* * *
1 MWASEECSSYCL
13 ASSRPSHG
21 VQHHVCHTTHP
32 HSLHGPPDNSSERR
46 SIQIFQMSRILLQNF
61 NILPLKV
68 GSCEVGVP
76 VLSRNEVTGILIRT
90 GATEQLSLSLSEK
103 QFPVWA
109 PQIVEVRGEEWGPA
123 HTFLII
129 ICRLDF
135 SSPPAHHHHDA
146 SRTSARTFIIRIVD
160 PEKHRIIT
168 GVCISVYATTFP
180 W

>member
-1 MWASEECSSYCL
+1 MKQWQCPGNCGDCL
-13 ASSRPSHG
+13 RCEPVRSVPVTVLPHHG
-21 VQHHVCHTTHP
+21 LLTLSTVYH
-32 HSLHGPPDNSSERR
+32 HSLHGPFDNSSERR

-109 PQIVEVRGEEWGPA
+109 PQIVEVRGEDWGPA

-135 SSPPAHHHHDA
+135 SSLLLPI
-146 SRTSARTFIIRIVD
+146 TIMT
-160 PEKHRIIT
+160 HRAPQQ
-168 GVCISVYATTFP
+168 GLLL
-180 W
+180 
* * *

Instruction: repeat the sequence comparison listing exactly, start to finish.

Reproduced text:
1 MWASEECSSYCL
13 ASSRPSHG
21 VQHHVCHTTHP
32 HSLHGPPDNSSERR
46 SIQIFQMSRILLQNF
61 NILPLKV
68 GSCEVGVP
76 VLSRNEVTGILIRT
90 GATEQLSLSLSEK
103 QFPVWA
109 PQIVEVRGEEWGPA
123 HTFLII
129 ICRLDF
135 SSPPAHHHHDA
146 SRTSARTFIIRIVD
160 PEKHRIIT
168 GVCISVYATTFP
180 W

>member
-1 MWASEECSSYCL
+1 MKQWQCPGNCGDCL
-13 ASSRPSHG
+13 RCEPVRSVPVTVLPHHG
-21 VQHHVCHTTHP
+21 LLTLSTVYH
-32 HSLHGPPDNSSERR
+32 HSLHGPFDNSSERR

-109 PQIVEVRGEEWGPA
+109 PQIVEVRGEDWGPA

-135 SSPPAHHHHDA
+135 SSLLLPI
-146 SRTSARTFIIRIVD
+146 TIMT
-160 PEKHRIIT
+160 HRAPQQ
-168 GVCISVYATTFP
+168 GLLL
-180 W
+180 